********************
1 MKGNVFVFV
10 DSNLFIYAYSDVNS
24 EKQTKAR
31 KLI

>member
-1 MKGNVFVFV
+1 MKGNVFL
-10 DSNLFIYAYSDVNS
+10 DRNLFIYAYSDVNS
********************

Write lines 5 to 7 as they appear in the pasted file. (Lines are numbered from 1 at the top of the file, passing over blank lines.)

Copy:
>member
-1 MKGNVFVFV
+1 MKGNVFL